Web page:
[2] Appellant asserts that the Act is unconstitutional in that it denies him the equal protection of the laws of California. He argues that since he has never been a resident of Virginia, any attempt, under the provisions of section 1670 [160 Cal. App. 2d 54] of the Code of Civil Procedure of California, to subject him to the laws of Virginia is a denial of the protection of the laws of California; and that the theory that he is being subjected to the laws of California only and that the Virginia court is merely assisting in procedure (as argued in other cases) is unrealistic. He argues further that the act (Code Civ. Proc., § 1655) denies him the equal protection of the laws by purporting to allow the entry of an order for the support of a nonresident child whose custody is not subject to the jurisdiction of the court; that said section deprives him of the right of asking for the custody of the child and for other relief which would be available if the child were before the California court, and denies him relief which is available to other fathers who are residents of California. In Smith v. Smith, 125 Cal. App. 2d 154 [270 P.2d 613], it was said at page 169: "The equal protection clause does not preclude the states from resorting to classification, but only requires that the classification be reasonable, not arbitrary, and rest on some ground of difference having a fair and substantial relation to the object of the legislation so that all persons similarly situated will be treated alike. ... The support law operates as to persons in this state on the same basis. The classification of certain persons as being entitled to support is no different from support statutes which operate between residents of the same state. The purpose of the classification is a reasonable one and it has a fair and substantial relation to the object of the law. The support law provides a reasonable classification when tested in the light of the traditional judicial application of the equal protection clause." This contention is not sustainable.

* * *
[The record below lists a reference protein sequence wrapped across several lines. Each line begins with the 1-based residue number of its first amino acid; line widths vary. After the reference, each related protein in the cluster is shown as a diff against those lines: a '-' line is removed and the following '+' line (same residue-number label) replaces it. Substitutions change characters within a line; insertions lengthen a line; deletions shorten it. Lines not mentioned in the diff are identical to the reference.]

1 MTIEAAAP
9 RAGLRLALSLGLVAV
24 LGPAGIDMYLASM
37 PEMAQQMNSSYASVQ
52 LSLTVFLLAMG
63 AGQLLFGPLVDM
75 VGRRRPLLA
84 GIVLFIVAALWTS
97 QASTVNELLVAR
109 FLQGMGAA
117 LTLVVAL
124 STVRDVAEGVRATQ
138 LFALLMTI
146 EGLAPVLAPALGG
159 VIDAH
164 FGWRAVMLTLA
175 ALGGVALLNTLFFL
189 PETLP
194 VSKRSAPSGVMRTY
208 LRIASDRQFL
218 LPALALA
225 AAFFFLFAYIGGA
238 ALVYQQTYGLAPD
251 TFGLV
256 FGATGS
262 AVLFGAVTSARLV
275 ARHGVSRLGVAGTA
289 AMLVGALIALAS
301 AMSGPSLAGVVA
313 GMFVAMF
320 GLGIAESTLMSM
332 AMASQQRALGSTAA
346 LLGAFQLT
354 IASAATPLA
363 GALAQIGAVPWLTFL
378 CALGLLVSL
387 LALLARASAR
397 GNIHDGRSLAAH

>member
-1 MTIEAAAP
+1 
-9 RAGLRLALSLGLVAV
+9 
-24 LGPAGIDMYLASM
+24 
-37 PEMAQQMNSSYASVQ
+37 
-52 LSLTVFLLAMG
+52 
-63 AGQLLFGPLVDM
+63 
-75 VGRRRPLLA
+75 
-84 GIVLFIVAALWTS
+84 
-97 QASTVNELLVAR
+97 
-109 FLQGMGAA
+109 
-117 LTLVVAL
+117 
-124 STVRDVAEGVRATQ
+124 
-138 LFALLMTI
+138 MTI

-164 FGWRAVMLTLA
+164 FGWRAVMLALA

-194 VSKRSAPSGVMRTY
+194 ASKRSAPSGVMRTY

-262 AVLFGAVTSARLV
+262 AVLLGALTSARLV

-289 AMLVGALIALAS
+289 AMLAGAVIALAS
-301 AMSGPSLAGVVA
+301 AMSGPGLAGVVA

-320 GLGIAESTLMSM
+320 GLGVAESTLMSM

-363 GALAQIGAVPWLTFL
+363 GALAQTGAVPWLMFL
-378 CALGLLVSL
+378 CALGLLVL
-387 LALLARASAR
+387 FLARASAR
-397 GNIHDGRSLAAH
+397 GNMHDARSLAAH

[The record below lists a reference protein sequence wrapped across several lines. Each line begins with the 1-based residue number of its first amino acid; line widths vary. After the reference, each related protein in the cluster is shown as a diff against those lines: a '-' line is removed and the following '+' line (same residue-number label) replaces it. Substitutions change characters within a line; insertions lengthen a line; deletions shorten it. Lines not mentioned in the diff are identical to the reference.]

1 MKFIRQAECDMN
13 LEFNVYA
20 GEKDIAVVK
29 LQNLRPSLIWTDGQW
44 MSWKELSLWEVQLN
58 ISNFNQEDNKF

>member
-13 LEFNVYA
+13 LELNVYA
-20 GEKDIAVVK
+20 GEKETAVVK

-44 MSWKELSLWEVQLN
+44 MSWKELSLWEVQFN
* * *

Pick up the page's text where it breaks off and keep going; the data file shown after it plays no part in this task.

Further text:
[3] Appellant also contends that the act is unconstitutional in that it denies him the privileges and immunities guaranteed by the United States and California Constitutions. He argues that the act (referring to Code Civ. Proc., § 1690) allows a nonresident petitioner to bring an action in California without being subjected to the jurisdiction of California courts in the matter of a counterclaim, cross-complaint, or other affirmative relief. In Landes v. Landes (1956), 153 N.Y.S.2d (Court of Appeals) 14, it was said at page 19: "Reciprocal enforcement of a support order aimed at this primary parental obligation may not be avoided or excused by resort to the immunities and privileges clause of the Federal Constitution. ..." This contention is not sustainable.

[4] Appellant asserts that this proceeding cannot be maintained [160 Cal. App. 2d 55] in behalf of the minor unless the minor is a party to the proceeding. Section 1675 of the Code of Civil Procedure of California provides: "A complaint on behalf of a minor obligee may be brought by a person having legal custody of the minor without appointment as guardian ad litem." Cases wherein a mother was petitioner in proceedings for orders for support of minor children are: Smith v. Smith, 125 Cal. App. 2d 154 [270 P.2d 613]; Whittlesey v. Bellah, 130 Cal. App. 2d 182 [278 P.2d 511]; and Smith v. Smith, 131 Cal. App. 2d 764 [281 P.2d 274]. This contention is not sustainable.